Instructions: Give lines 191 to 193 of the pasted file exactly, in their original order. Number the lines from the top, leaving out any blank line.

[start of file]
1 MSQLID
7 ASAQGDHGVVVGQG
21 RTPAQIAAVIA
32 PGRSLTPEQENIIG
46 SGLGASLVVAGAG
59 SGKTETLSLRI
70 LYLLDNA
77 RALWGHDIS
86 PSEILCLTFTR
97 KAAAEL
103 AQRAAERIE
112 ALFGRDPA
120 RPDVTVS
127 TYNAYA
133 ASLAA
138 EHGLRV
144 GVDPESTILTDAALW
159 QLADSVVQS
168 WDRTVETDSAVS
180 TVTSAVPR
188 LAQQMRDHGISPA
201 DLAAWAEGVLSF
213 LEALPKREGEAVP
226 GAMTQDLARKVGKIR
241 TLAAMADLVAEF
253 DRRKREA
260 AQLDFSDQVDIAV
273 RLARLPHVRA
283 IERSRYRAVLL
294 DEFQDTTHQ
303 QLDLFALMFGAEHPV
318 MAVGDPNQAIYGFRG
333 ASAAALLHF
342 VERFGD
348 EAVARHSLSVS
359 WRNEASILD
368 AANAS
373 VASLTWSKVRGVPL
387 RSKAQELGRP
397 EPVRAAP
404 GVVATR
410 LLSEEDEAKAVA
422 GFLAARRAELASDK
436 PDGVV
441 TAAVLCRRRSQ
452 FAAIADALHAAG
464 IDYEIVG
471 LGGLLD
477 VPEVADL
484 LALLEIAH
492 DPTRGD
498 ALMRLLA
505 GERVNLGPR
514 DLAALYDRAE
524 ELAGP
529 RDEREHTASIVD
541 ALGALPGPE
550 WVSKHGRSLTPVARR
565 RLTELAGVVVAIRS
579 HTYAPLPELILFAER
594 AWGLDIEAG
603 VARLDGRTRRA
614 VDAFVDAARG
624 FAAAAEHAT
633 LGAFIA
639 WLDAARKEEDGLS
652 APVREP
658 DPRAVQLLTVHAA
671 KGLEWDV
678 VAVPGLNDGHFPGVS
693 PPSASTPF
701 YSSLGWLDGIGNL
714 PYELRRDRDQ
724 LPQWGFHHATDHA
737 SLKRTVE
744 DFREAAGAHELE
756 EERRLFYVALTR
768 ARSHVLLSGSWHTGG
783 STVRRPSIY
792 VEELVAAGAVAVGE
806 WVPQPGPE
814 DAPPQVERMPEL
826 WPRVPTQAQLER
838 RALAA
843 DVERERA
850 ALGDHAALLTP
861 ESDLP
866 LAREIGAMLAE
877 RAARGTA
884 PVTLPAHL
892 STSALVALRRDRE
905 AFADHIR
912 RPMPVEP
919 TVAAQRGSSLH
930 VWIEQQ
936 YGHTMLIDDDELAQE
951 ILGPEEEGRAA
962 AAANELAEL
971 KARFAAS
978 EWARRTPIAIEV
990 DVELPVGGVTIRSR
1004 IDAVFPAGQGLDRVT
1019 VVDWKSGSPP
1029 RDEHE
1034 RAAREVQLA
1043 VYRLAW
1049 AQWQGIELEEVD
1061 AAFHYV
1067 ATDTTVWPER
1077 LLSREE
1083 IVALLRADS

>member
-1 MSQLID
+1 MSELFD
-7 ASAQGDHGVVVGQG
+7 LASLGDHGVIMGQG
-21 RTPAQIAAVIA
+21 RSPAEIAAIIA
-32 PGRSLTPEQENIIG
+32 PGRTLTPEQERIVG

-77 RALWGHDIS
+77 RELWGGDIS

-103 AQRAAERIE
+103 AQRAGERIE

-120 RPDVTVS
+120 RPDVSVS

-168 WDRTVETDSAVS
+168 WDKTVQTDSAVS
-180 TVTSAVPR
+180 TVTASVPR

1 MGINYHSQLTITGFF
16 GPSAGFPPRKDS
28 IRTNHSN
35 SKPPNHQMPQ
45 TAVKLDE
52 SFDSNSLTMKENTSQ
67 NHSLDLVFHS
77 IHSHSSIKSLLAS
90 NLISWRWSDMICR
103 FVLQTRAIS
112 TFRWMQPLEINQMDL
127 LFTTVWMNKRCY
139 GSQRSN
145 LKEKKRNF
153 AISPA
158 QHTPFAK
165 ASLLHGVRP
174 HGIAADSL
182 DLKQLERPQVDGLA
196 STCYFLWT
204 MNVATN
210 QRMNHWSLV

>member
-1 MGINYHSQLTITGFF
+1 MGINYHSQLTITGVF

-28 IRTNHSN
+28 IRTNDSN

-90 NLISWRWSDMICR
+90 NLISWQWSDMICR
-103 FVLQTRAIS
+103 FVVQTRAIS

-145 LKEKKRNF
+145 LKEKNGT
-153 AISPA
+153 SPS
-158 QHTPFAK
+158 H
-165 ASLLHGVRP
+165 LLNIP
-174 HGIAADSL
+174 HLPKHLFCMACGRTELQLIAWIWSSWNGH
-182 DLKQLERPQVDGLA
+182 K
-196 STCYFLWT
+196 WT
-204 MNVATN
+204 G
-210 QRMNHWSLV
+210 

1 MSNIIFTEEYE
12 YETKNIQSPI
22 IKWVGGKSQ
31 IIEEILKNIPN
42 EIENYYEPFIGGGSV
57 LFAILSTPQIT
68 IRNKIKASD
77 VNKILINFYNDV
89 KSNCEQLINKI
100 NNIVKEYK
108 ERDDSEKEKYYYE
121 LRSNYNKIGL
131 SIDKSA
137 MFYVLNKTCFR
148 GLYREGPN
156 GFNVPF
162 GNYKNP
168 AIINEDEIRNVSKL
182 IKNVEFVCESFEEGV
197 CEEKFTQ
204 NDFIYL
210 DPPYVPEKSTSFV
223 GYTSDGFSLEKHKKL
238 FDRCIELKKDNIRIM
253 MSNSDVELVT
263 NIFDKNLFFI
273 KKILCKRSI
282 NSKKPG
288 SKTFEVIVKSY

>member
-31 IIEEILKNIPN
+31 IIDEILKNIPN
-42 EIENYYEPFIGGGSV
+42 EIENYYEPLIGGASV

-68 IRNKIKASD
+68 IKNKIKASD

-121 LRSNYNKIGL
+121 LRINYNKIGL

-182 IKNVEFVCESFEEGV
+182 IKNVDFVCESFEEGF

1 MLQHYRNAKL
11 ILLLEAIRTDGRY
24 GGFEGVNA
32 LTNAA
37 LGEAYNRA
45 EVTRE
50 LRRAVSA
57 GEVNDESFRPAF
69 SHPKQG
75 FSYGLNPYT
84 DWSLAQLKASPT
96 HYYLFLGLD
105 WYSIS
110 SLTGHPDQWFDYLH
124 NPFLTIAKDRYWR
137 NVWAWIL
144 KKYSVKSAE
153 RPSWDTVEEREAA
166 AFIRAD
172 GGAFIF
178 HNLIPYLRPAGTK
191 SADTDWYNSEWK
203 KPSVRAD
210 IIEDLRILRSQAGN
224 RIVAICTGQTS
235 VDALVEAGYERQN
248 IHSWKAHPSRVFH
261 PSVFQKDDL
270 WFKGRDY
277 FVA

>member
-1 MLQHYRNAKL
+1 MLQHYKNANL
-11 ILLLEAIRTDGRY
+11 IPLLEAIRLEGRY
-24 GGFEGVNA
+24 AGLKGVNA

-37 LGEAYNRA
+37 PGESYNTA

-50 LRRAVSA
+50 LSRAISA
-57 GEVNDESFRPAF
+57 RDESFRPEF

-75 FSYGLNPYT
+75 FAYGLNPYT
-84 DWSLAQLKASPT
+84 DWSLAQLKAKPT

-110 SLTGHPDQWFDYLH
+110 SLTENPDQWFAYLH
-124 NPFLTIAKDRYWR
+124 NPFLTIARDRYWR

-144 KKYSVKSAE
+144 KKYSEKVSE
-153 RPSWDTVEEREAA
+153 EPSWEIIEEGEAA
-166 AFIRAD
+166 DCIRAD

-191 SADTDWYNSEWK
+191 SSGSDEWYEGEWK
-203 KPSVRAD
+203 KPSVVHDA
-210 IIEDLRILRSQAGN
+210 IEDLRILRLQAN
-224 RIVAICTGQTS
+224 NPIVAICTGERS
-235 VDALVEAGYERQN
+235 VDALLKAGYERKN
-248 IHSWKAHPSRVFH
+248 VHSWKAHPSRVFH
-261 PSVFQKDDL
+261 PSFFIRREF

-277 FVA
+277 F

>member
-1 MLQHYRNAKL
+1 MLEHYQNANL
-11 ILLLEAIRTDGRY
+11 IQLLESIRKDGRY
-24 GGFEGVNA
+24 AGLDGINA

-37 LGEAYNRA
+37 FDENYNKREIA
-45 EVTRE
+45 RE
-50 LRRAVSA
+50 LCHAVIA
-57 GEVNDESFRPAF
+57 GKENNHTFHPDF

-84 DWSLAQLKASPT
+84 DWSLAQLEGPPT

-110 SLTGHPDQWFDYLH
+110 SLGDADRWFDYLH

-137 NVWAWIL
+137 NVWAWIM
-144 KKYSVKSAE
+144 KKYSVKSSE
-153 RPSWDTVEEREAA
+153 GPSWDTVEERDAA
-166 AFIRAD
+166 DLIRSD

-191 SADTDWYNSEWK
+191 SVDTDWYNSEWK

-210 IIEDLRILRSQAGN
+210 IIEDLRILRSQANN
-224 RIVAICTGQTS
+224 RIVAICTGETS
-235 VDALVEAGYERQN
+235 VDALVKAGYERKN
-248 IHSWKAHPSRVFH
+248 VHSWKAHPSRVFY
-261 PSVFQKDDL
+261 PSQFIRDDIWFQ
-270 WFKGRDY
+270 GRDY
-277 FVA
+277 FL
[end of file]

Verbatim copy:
121 LRSNYNKIGL
131 SIDKSA
137 MFYVLNKTCFR